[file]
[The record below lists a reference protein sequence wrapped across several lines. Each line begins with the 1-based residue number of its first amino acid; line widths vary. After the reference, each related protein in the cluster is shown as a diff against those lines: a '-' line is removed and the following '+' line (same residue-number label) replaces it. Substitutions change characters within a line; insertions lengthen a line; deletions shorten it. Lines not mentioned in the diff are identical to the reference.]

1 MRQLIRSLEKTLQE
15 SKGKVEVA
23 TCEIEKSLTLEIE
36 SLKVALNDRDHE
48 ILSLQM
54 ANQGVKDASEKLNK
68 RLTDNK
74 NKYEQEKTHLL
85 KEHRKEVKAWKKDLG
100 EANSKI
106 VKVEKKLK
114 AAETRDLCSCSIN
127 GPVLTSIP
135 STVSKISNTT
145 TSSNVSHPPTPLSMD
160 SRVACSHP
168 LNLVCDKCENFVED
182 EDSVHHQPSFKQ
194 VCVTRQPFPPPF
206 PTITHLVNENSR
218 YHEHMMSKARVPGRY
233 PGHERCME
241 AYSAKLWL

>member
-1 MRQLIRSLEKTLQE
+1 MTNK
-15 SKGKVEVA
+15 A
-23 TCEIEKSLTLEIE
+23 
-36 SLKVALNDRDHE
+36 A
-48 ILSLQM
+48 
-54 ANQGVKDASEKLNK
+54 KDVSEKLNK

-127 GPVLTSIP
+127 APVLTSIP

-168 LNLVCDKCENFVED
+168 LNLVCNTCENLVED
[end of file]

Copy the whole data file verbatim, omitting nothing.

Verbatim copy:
[The record below lists a reference protein sequence wrapped across several lines. Each line begins with the 1-based residue number of its first amino acid; line widths vary. After the reference, each related protein in the cluster is shown as a diff against those lines: a '-' line is removed and the following '+' line (same residue-number label) replaces it. Substitutions change characters within a line; insertions lengthen a line; deletions shorten it. Lines not mentioned in the diff are identical to the reference.]

1 MRQLIRSLEKTLQE
15 SKGKVEVA
23 TCEIEKSLTLEIE
36 SLKVALNDRDHE
48 ILSLQM
54 ANQGVKDASEKLNK
68 RLTDNK
74 NKYEQEKTHLL
85 KEHRKEVKAWKKDLG
100 EANSKI
106 VKVEKKLK
114 AAETRDLCSCSIN
127 GPVLTSIP
135 STVSKISNTT
145 TSSNVSHPPTPLSMD
160 SRVACSHP
168 LNLVCDKCENFVED
182 EDSVHHQPSFKQ
194 VCVTRQPFPPPF
206 PTITHLVNENSR
218 YHEHMMSKARVPGRY
233 PGHERCME
241 AYSAKLWL

>member
-1 MRQLIRSLEKTLQE
+1 MTNK
-15 SKGKVEVA
+15 A
-23 TCEIEKSLTLEIE
+23 
-36 SLKVALNDRDHE
+36 A
-48 ILSLQM
+48 
-54 ANQGVKDASEKLNK
+54 KDVSEKLNK

-127 GPVLTSIP
+127 APVLTSIP

-168 LNLVCDKCENFVED
+168 LNLVCNTCENLVED